- Novelist Pratchett becomes a Sir –
Author Terry Pratchett has been knighted by the Queen at Buckingham Palace for services to literature.
Sir Terry, 60, was named in the New Year Honours list.
- Wonder twins telescope sees star’s dying gasps –
500 light years away, the star T Leporis is dying.
It used to be much like the Sun, but the store of nuclear fuel in its core is running out. Due to the nuclear processes going on deep inside it, its energy production has vastly increased, blasting out thousands of times the energy it did when it was a stable star. The outer layers of the star absorb this energy, and, like a hot air balloon, expand hugely. Even though it is now far, far brighter than it used to be, the expansion actually cools the star’s surface. It has become a bloated, swollen red giant.
- Not safe for work: the git that keeps on giving –
Remember: if you steal a man’s fish, you’ll make him hungry for a day, but steal his nets and you’ll keep him hungry for a lifetime.
- 50 Mobile phone apps to change your life –
If you’ve recently got a new phone for Christmas, be it an iPhone, G1, Nokia or a spiffy BlackBerry, we bet you didn’t know it could change your life.
Download any of these apps and become more efficient, thinner, fitter and better at saving on the go, so you’ve still got time to sit around in your pants whenever you feel like it.
- Maybe Facebook should just offer a loyalty card instead –
Facebook has more than 150 million users. You would think that that must be valuable. The problem that “social networking” sites are throwing up, though, is that while you might have a lot of users, how do they ever become something that’s actually valuable?
- New law making it an offence to photograph a policeman should worry us all –
More than 300 photographers descended on New Scotland Yard this morning to protest about a new law that could criminalise anyone taking a photograph of a police officer. Section 76 of the Counter Terrorism Act, which came into force today, permits the arrest of anyone taking photographs of the police, the armed forces, or the intelligence services which are “likely to be useful to a person committing or preparing an act of terrorism”. Now a policeman might not be your first choice of subject but this should concern us all.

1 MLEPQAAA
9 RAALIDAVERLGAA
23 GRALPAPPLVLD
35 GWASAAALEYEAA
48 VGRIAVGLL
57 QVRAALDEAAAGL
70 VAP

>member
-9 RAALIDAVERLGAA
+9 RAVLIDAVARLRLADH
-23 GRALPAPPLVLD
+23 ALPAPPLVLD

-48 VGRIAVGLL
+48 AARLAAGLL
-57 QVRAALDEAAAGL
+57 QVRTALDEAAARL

- Babies’ gestures partly explain link between wealth and vocabulary –
Babies can say volume without saying a single word. They can wave good-bye, point at things to indicate an interest or shake their heads to mean “No”. These gestures may be very simple, but they are a sign of things to come. Year-old toddlers who use more gestures tend to have more expansive vocabularies several years later. And this link between early gesturing and future linguistic ability may partially explain by children from poorer families tend to have smaller vocabularies than those from richer ones.
- Creationists are still denying Darwin –
The fundamental ideas behind the theory of evolution have been scientific gospel for decades – and yet creationists refuse to go the way of the dinosaurs. Who exactly are they? And just what do they believe?
- Facebook ‘withdraws’ data changes –
The founder of Facebook says the social network will return to its previous terms of service regarding user data.
In a blog post Mark Zuckerberg said the move was temporary “while we resolve the issues that people have raised”.
Users had complained after new terms of service seemed to suggest Facebook would retain personal data even if someone deleted their account.
- Westboro Baptist Church justifies UK picket –
This is the full text of the Telegraph’s correspondence with the Westboro Baptist Church, about its plan to stage a picket in Britain for the first time. The church has threatened to demonstrate outside the staging of anti-homophobia play The Laramie Project at a school theatre in Basingstoke, Hampshire on Friday.
February 19, 2009